New forms of collective behavior?


Personal electronic communication and the Internet — have these new technologies changed the game for collective action? Here I am thinking of email and instant messaging, but also cell phones and other personal communications devices, as well as the powerful capacity for dissemination of ideas over the web — has this dense new network of communication and coordination fundamentally changed the ability of groups to pursue their political or social goals?

There is no doubt that these technologies are relevant to collective action. Communication, coordination, and assurance are crucial features of successful collective action — and these are precisely the qualities that current technologies offer. Moreover, the ability for a party or movement to disseminate its programs, ideas, and promises to potential followers is crucial for its ability to gather support; and this is what the Web offers better than any prior form of communications technology.

A couple of data points are relevant.

  • The City of New York has recently subpoenaed the software and records of TXTmob from an MIT graduate student (story). TXTmob is a software tool created more or less on the fly before the party conventions in 2004 to permit demonstrators to use text messages to assemble and disperse quickly and effectively.
  • Will.i.am’s music video of Barak Obama’s “Yes We Can” speeches has been viewed by eight million people since posting on YouTube — generating funds, votes, and passion for the candidate.
  • Cell phone photos and videos have made their way out of Tibet and Burma documenting the crackdowns that have occurred in those places — allowing passionate groups of people outside the area to bring their protests to bear.

So what is genuinely new in this list? Covert cameras and travelers have existed for a long time. Cell phones were available in Gdansk and Teheran during street protests there in the 1970s. And newspapers, magazines, and television and radio have disseminated ideas widely. So, again, is there any reason to think that current communications technologies have changed anything fundamental — either the nature of popular mobilization or the balance of power between the powerful and the numerous?

Two factors are important enough to significantly change the nature of struggles between the powerful and the popular. First is the capacity for coordination among a large group that is created by cell phones and IM devices. A “flash mob” can form and dissolve in minutes. This can make their actions and demonstrations more effective and more difficult to repress. And there is a secondary benefit for the organization — rapid multi-sided communication can help to maintain solidarity and commitment within the group.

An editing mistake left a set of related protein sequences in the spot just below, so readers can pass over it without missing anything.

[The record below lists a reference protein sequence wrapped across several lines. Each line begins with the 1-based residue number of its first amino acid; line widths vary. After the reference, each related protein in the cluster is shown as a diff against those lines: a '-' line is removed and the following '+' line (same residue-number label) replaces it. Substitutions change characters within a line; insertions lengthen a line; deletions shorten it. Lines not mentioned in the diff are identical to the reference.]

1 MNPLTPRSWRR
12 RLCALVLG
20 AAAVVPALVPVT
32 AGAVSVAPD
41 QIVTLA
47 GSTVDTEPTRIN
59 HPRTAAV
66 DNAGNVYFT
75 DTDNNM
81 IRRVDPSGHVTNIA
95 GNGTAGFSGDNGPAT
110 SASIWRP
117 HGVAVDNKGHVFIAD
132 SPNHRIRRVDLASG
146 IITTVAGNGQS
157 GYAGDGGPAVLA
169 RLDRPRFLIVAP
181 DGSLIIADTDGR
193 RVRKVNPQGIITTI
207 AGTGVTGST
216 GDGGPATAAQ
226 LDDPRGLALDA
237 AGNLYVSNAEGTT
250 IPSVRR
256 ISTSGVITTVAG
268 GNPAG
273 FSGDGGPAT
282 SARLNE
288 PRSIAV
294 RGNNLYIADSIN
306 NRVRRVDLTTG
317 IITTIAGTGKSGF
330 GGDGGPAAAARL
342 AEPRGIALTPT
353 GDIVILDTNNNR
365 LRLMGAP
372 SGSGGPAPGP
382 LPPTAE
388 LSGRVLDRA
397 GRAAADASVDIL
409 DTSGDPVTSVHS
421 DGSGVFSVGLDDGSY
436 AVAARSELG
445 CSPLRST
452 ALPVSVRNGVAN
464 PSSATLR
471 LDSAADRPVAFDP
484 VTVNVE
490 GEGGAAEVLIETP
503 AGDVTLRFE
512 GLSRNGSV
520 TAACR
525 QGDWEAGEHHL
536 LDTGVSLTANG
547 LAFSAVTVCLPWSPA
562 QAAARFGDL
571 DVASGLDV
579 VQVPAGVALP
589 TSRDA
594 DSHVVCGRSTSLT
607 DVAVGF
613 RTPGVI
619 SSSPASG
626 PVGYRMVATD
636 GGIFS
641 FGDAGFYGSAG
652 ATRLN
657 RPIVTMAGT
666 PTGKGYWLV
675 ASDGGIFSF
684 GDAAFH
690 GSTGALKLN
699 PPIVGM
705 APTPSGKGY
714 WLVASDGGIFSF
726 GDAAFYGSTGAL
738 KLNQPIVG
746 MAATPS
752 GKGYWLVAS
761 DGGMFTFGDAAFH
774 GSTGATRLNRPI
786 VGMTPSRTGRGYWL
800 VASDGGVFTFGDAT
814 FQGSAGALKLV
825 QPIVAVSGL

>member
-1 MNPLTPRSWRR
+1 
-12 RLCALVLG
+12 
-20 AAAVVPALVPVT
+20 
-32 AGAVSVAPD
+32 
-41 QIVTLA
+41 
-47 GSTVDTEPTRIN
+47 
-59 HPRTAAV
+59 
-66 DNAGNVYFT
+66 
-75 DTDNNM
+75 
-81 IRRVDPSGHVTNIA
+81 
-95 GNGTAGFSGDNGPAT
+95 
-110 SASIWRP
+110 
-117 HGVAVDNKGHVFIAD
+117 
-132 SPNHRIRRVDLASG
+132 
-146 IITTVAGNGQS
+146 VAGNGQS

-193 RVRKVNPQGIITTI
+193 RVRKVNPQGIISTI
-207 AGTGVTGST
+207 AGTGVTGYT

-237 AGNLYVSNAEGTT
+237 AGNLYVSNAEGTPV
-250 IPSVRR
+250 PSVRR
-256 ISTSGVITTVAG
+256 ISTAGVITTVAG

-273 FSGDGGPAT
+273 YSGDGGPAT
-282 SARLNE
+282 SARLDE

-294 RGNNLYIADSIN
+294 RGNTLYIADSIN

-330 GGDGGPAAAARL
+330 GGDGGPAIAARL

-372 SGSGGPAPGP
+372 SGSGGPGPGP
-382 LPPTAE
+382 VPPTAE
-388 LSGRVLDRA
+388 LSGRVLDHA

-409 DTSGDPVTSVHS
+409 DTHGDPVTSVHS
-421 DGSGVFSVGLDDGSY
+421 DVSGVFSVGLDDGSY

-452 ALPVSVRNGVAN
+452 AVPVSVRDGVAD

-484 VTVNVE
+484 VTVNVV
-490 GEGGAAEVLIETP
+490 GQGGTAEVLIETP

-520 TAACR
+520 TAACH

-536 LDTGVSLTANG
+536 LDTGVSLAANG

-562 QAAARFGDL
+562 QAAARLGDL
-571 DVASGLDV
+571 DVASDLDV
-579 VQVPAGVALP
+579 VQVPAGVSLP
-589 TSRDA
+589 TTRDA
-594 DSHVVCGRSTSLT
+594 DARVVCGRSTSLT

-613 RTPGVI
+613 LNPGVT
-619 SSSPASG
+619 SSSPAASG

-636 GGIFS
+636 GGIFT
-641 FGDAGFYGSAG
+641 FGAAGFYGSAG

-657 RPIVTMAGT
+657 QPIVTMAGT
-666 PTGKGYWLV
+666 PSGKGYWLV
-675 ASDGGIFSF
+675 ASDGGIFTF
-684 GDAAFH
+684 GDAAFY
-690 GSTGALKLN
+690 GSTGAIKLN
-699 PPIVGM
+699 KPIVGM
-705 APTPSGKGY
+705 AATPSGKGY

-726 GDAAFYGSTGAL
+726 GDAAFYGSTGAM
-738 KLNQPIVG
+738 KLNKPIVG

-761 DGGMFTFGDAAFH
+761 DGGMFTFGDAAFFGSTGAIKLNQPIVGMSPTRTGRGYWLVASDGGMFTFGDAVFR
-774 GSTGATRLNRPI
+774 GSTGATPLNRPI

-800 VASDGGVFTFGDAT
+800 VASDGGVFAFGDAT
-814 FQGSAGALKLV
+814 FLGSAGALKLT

Second, the low cost and broad distribution of web-based communication gives a new advantage to the numerous but poor. Swift Boaters required hundreds of thousands of dollars to disseminate their attack ads against candidate Kerry — whereas a six-minute video can reach millions of people on YouTube for free. This tips the balance of power away from the deep pockets towards the creative activist group.

So it seems reasonable to judge that these communications technologies are indeed a significant new element in the field of play of collective action. Groups can self-organize more effectively; they can coordinate their actions; and they can share and reinforce the urgency of their commitments through the use of cell phones, text messages, web pages, and dissemination points such as YouTube.

All this has implications for popular politics within a law-governed democracy. It is less clear that these technologies offer as much leverage for the powerless within an authoritarian state. Combine a powerful authoritarian state’s ability to monitor communications with a perfect readiness to repress activists and dissidents and to control the technology — and you get a situation in which these tools of communication are much less useful for an opposition.